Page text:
Question about Wise Solutions Wise Installation System 9 Professional Edition for PC

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Take a no. = X

the no. X is 5 greter than another no.

hence another no. is X-5

sum of the squares = smaller no.

[(X*X)]+[(X-5)(X-5)] = X-5

solve this and u will get the desired answer.

THNKS FOR ASKING.ASK SOME MORE QUESTIONS.

Posted on Nov 11, 2008

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Posted on Jan 02, 2017

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I don't think you can do it! Could you check your numbers.

If we are using the numbers 1-9 once and only once in a 3x3 magic square, the sum of the rows + the sum of the columns should be 90, since 1+2+3+4+5+6+7+8+9 in the rows adds up to 45 and 1+2+3+4+5+6+7+8+9 in the columns adds up to 45.

When trying to solve, the magic number seem to be the sums 24 and 10. To get 24, the only three numbers that add to 24 are 7 + 8 +9. Similarly to get 10, the lowest numbers re 1 and 2 and the smallest big number to use is 7. I then ran out of number trying to get 21, 13 and 15 sums.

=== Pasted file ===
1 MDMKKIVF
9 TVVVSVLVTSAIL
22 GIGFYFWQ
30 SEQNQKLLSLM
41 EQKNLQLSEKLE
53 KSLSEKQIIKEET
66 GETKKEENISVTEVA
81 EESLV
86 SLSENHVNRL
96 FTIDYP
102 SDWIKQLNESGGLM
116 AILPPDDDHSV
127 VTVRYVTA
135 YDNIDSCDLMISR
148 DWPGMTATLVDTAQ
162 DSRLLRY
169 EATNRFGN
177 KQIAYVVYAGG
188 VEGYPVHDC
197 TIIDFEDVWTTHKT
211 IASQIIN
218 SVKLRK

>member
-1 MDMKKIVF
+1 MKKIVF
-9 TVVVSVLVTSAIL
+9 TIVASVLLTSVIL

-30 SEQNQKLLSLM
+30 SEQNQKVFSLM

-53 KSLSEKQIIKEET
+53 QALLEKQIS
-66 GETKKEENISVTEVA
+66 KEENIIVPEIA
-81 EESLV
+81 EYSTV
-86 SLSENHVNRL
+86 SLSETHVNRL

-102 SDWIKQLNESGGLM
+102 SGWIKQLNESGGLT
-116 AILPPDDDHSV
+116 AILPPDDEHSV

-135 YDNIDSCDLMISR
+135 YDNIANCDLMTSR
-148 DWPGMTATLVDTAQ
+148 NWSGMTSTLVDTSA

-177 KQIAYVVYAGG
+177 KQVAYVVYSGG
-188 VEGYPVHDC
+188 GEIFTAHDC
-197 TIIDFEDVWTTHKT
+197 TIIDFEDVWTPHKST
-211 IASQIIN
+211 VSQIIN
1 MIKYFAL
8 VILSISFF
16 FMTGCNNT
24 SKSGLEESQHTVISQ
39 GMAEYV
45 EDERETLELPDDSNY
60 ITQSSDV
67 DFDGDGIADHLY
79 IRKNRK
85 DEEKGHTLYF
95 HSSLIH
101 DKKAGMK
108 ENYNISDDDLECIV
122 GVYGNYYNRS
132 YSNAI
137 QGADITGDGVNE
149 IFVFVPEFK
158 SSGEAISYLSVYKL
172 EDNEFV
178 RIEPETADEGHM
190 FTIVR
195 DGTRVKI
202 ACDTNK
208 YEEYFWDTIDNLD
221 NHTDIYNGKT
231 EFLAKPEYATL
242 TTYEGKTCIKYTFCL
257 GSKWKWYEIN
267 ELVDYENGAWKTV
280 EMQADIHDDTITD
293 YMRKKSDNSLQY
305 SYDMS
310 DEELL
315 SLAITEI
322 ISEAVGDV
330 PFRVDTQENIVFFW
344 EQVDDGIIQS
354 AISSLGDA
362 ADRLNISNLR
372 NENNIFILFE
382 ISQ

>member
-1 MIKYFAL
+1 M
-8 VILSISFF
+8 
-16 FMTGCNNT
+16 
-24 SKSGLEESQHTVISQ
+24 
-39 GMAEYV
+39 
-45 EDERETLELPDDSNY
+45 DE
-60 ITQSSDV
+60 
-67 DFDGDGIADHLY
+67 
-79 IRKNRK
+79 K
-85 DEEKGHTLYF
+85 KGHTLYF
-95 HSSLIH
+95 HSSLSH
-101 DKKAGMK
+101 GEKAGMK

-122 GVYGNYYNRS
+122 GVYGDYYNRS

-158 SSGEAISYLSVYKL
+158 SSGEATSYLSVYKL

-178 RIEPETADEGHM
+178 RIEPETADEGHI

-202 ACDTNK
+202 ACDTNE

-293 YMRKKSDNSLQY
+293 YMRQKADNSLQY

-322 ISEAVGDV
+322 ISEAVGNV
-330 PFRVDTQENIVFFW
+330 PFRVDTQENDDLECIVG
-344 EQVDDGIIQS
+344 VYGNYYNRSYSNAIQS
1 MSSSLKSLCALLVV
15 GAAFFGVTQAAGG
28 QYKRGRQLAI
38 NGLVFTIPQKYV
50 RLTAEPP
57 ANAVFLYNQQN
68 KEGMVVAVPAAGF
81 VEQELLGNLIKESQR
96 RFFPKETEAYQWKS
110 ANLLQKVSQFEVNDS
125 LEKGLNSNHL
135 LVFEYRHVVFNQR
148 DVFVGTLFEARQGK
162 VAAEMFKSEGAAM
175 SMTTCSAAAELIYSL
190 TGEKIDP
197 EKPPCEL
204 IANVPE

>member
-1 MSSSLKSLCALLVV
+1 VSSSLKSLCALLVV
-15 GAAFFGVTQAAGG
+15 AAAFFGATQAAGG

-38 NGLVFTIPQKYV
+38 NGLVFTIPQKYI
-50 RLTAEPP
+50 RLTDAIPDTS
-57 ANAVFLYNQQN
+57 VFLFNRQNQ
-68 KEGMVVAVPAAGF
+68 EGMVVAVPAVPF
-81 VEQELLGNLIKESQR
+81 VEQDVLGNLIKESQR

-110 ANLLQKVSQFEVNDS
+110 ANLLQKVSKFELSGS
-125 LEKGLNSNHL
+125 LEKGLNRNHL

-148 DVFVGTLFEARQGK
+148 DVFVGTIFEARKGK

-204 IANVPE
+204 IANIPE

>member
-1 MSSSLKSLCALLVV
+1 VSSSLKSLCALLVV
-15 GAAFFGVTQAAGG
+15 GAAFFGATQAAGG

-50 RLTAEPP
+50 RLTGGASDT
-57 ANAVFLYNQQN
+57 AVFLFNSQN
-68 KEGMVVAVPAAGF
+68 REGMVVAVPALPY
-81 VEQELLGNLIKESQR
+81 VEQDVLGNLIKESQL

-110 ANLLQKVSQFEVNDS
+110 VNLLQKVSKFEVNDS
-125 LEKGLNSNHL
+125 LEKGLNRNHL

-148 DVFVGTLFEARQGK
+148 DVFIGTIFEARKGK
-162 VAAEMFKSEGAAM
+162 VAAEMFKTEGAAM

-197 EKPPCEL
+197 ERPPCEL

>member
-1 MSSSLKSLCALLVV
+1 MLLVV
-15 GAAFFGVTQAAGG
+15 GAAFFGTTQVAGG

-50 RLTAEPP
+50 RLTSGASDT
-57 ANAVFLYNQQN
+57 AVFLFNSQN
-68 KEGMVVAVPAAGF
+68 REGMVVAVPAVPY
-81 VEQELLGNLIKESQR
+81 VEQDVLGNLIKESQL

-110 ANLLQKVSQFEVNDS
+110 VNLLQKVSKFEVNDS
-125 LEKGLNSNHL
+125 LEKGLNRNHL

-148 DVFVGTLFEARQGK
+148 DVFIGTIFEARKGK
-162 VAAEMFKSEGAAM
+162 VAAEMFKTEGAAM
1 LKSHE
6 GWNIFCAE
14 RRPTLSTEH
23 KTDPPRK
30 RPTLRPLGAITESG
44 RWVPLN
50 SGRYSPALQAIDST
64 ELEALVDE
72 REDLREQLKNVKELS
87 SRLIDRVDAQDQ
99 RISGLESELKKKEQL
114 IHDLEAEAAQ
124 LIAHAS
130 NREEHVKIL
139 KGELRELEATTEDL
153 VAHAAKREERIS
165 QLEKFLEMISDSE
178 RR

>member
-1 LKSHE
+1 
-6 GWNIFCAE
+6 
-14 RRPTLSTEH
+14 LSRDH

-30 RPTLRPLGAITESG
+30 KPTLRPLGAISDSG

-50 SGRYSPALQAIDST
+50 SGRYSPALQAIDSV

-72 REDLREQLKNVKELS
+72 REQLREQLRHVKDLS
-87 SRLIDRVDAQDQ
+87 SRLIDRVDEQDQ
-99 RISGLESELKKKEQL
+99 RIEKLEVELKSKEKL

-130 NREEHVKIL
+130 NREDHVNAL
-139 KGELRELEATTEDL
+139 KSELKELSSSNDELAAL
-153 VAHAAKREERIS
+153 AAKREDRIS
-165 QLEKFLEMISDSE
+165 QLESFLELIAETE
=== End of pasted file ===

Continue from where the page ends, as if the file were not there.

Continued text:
Good luck,

Paul

If we are using the numbers 1-9 once and only once in a 3x3 magic square, the sum of the rows + the sum of the columns should be 90, since 1+2+3+4+5+6+7+8+9 in the rows adds up to 45 and 1+2+3+4+5+6+7+8+9 in the columns adds up to 45.

When trying to solve, the magic number seem to be the sums 24 and 10. To get 24, the only three numbers that add to 24 are 7 + 8 +9. Similarly to get 10, the lowest numbers re 1 and 2 and the smallest big number to use is 7. I then ran out of number trying to get 21, 13 and 15 sums.

Good luck,

Paul

May 21, 2015 | Office Equipment & Supplies

When you say "to numbers" I assume you meant "two numbers."

There is no solution.